This week's entry in the Consonant Classical Challenge features Sérgio Azevedo, a Portuguese composer and educator. And its perhaps of his latter role that his music is written in a clear, straightforward fashion. Portuguese folk traditions are a part of Azevedo's musical language, giving his works a distinctive flavor that sets it apart from similar compositions from Northern Europe.
Azevedo's works are tonally based, but he doesn't shy away from dissonance. As a result, his music has a dynamic, expressive feel to it. And because its tonally based, the listener can very quickly assimilate the context of the work and more immediately experience the emotional content.
Azevedo's Concerto for Piano and Orchestra is a large-scale work that takes the traditional three-movement concerto form as its starting point. The first movement brims with energy and good spirits. The second slows down the pace, it's open dissonances creating an atmosphere of mystery. But the clouds clear for the last movement, which races to the finale with a jaunty bounce (and a hint of jazz).
Six pieces for guitar shows Azevedo's use of folk traditions. The playing style is Portuguese, the melodic material entirely original. The result is a refreshing alternative to the Spanish and Latin American influences that dominate the modern classical guitar repertoire.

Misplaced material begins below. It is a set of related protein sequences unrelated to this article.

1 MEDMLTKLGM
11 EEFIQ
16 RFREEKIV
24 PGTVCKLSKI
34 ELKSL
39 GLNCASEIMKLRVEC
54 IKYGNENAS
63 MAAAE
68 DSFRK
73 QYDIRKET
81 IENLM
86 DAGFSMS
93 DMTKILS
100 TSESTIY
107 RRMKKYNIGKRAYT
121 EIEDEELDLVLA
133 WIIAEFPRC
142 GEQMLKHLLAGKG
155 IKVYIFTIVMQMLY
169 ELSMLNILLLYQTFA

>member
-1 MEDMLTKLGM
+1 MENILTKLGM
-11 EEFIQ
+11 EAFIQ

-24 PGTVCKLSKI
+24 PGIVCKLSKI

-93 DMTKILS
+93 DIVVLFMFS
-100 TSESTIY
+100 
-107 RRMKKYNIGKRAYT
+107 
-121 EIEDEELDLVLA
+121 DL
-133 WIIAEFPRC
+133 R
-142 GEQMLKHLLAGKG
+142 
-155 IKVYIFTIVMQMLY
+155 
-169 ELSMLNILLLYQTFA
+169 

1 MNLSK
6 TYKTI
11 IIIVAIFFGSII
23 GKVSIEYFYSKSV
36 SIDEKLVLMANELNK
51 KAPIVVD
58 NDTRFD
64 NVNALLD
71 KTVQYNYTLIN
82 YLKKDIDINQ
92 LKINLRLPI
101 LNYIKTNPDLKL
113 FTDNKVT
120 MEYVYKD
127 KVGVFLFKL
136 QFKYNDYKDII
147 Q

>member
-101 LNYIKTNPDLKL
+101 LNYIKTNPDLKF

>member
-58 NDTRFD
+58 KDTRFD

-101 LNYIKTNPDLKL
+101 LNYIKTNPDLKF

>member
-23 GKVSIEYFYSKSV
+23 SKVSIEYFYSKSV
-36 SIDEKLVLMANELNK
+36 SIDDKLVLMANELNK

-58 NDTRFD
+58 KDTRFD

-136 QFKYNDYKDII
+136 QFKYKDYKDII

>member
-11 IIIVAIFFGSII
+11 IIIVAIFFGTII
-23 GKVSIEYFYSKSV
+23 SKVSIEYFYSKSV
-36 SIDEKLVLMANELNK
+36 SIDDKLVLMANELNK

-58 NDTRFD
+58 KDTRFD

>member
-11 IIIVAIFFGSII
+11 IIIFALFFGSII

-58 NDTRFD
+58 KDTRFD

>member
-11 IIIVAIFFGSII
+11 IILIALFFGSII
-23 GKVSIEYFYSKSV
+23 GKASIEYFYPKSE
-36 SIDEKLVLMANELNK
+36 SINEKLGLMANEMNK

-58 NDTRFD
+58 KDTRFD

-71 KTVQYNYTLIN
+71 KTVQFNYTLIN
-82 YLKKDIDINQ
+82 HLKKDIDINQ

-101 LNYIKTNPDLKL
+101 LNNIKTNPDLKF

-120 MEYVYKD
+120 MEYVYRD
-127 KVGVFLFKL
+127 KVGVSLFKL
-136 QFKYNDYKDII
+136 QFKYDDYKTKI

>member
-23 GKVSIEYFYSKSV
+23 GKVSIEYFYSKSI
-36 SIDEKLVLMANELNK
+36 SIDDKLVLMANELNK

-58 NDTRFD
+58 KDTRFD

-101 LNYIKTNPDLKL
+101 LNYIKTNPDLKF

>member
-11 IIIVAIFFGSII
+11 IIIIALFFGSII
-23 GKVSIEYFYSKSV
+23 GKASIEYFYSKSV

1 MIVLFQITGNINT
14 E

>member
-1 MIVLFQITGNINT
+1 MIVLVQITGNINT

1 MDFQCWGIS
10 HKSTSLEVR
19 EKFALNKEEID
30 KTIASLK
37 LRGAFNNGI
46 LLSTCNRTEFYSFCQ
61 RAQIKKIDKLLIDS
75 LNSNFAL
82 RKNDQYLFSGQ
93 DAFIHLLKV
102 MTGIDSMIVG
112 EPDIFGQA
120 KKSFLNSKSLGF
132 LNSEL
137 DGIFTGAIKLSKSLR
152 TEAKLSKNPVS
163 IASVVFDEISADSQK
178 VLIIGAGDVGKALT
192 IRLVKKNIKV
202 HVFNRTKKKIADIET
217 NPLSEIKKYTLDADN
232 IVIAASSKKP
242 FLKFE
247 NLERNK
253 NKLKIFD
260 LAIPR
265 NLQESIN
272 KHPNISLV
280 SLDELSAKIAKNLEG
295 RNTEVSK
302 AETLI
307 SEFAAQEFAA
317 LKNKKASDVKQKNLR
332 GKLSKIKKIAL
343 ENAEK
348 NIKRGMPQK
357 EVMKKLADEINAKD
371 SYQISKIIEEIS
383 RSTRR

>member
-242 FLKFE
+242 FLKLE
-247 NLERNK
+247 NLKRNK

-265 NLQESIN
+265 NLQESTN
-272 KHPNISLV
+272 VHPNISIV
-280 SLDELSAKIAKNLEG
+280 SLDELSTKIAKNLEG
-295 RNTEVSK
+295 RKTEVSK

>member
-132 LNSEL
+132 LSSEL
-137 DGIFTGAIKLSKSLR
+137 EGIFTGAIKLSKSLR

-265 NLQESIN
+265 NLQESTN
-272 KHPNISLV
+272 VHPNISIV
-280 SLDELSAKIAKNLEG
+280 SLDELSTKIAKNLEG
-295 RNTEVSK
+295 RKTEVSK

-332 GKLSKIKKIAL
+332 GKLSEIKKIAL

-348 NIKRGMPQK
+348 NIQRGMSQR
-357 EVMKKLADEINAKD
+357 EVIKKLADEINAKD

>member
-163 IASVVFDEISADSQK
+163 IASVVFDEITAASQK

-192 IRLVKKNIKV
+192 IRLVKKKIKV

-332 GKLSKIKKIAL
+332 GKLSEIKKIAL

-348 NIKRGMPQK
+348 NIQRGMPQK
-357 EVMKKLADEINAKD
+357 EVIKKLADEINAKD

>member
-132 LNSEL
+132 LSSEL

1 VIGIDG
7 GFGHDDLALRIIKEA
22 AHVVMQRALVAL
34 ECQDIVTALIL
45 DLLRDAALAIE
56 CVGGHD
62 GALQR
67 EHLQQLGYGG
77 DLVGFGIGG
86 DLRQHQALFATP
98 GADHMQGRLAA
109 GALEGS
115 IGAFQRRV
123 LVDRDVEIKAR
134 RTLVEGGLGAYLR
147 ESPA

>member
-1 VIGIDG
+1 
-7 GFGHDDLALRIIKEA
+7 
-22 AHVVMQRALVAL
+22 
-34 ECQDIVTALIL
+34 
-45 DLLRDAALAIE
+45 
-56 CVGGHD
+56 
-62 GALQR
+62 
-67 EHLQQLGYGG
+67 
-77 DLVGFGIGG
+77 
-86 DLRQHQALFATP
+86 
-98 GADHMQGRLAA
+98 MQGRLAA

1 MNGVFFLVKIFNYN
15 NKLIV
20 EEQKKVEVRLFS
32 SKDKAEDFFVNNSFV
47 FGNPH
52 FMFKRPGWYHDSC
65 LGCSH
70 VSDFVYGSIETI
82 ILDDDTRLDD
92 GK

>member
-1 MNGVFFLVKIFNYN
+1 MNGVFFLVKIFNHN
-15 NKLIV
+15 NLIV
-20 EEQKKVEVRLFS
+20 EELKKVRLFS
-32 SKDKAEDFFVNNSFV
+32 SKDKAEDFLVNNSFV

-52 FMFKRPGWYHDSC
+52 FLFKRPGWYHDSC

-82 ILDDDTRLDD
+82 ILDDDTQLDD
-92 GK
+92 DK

The Piano Sonatina No. 2 provides insight into Azevedo's style. This modest work lays bare Azevdo's harmonies and structural organization.
Azevedo is an educator, and a good portion of his compositional output are for student ensembles. Music for Schools II: March is one such work. Although it's fairly simple and flexible in its instrumentation, the March is nevertheless a well-written composition.
Sérgio Azevedo has a great reputation in his native Portugal, although still relatively unknown in America. I think his music would connect with American audiences -- even somewhat staid ones. Here's hoping we have an opportunity soon.
Musica Contemporanea Portuguesa (Contemporary Portuguese Music)
Nuno Pinto - Clarinete Solo